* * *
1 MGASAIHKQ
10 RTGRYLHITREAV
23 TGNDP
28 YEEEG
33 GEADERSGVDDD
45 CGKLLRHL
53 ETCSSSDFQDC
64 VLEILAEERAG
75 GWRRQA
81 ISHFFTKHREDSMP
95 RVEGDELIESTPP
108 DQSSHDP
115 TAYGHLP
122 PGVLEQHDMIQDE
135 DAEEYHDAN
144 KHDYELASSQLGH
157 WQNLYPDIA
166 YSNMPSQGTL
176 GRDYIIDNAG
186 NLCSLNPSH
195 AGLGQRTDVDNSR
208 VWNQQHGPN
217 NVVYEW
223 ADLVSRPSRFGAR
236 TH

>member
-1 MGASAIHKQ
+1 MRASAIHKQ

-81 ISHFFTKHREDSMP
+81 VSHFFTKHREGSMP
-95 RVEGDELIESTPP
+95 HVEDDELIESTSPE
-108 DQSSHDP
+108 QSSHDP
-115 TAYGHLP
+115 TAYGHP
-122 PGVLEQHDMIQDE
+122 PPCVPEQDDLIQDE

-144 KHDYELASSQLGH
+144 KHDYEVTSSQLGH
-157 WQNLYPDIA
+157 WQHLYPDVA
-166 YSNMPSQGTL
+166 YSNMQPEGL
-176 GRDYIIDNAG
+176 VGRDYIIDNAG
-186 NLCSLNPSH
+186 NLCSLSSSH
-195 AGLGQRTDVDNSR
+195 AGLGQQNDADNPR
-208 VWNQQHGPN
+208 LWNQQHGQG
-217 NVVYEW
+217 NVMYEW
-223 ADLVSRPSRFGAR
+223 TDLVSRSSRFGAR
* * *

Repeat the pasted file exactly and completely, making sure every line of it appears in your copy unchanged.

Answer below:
1 MGASAIHKQ
10 RTGRYLHITREAV
23 TGNDP
28 YEEEG
33 GEADERSGVDDD
45 CGKLLRHL
53 ETCSSSDFQDC
64 VLEILAEERAG
75 GWRRQA
81 ISHFFTKHREDSMP
95 RVEGDELIESTPP
108 DQSSHDP
115 TAYGHLP
122 PGVLEQHDMIQDE
135 DAEEYHDAN
144 KHDYELASSQLGH
157 WQNLYPDIA
166 YSNMPSQGTL
176 GRDYIIDNAG
186 NLCSLNPSH
195 AGLGQRTDVDNSR
208 VWNQQHGPN
217 NVVYEW
223 ADLVSRPSRFGAR
236 TH

>member
-1 MGASAIHKQ
+1 MRASAIHKQ

-81 ISHFFTKHREDSMP
+81 VSHFFTKHREGSMP
-95 RVEGDELIESTPP
+95 HVEDDELIESTSPE
-108 DQSSHDP
+108 QSSHDP
-115 TAYGHLP
+115 TAYGHP
-122 PGVLEQHDMIQDE
+122 PPCVPEQDDLIQDE

-144 KHDYELASSQLGH
+144 KHDYEVTSSQLGH
-157 WQNLYPDIA
+157 WQHLYPDVA
-166 YSNMPSQGTL
+166 YSNMQPEGL
-176 GRDYIIDNAG
+176 VGRDYIIDNAG
-186 NLCSLNPSH
+186 NLCSLSSSH
-195 AGLGQRTDVDNSR
+195 AGLGQQNDADNPR
-208 VWNQQHGPN
+208 LWNQQHGQG
-217 NVVYEW
+217 NVMYEW
-223 ADLVSRPSRFGAR
+223 TDLVSRSSRFGAR